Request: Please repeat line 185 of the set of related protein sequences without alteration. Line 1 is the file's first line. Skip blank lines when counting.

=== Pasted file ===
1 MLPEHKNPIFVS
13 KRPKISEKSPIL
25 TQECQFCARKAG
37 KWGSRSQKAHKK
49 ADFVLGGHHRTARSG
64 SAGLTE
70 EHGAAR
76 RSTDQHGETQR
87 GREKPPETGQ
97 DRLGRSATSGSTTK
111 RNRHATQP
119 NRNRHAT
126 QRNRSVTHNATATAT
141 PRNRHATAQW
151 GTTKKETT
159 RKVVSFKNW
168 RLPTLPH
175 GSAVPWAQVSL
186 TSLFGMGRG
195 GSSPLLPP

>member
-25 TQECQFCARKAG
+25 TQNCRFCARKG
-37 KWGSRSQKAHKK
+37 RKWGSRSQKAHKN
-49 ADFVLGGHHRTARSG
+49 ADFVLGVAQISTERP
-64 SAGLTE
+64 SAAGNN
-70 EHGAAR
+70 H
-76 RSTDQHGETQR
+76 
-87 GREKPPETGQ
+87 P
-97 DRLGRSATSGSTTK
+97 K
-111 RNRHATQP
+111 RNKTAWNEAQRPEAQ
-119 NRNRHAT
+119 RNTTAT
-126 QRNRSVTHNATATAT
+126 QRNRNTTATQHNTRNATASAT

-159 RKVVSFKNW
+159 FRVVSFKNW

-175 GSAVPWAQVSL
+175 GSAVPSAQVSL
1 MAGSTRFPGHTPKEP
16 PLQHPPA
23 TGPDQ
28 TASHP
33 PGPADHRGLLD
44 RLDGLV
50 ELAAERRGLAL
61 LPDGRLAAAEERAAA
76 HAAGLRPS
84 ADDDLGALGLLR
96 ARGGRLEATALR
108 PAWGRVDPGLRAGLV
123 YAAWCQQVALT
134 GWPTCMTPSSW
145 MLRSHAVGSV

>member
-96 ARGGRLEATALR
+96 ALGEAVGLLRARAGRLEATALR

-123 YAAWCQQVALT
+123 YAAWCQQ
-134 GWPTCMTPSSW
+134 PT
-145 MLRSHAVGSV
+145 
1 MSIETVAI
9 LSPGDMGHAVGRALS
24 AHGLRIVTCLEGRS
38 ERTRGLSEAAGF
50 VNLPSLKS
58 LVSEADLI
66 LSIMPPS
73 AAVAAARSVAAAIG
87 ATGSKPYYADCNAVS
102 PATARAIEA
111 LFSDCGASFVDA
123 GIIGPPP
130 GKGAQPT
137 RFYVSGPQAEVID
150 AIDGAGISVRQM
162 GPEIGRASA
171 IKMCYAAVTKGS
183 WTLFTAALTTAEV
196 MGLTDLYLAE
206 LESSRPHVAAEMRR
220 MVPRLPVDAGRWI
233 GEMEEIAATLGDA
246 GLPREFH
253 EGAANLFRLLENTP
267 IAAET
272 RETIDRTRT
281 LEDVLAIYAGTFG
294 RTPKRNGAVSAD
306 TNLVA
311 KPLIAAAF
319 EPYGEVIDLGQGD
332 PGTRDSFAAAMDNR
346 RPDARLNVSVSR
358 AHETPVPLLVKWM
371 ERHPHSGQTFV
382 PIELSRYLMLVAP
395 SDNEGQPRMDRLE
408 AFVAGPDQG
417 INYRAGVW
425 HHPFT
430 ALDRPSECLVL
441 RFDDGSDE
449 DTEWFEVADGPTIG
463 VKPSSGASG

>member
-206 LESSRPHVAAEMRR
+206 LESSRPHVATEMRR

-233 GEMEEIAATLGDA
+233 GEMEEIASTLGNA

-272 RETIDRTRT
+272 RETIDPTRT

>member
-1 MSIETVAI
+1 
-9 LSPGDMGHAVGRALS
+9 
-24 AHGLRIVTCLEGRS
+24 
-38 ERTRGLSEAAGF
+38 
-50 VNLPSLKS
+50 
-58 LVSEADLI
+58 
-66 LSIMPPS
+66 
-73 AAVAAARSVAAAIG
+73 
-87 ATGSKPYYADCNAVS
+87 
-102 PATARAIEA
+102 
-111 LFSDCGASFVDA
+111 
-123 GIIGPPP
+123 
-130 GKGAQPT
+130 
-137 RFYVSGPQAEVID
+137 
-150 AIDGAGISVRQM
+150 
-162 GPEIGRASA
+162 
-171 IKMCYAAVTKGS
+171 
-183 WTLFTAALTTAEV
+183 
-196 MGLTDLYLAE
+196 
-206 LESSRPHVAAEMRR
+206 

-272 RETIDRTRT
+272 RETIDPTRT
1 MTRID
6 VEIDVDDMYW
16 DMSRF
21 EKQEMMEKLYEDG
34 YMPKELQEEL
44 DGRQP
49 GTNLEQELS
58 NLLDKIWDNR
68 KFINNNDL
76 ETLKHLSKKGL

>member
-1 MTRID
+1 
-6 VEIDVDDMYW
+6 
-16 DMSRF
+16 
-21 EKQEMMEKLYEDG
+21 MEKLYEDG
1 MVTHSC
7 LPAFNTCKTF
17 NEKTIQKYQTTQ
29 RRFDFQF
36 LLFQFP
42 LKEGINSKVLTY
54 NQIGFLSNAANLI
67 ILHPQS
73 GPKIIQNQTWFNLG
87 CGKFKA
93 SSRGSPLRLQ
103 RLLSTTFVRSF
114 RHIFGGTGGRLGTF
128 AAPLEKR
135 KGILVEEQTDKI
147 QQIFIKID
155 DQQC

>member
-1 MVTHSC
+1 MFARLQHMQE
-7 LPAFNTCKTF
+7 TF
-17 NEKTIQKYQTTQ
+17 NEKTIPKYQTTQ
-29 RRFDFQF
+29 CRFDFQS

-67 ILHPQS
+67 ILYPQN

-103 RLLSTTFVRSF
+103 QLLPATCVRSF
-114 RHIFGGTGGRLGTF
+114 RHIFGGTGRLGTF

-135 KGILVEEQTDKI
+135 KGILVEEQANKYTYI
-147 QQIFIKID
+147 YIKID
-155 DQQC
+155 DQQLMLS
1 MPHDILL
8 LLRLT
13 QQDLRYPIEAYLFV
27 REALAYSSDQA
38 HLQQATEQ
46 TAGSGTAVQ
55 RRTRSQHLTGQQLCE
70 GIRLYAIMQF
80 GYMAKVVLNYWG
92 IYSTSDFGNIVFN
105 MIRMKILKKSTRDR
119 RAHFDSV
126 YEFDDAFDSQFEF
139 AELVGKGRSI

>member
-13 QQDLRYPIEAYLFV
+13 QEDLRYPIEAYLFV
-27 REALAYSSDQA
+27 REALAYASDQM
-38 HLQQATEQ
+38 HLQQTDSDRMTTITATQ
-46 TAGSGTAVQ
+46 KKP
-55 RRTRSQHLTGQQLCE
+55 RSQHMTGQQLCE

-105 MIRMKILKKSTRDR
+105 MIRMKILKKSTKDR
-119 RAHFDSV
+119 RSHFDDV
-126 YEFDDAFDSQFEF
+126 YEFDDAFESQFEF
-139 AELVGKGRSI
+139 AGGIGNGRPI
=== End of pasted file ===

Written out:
1 MVTHSC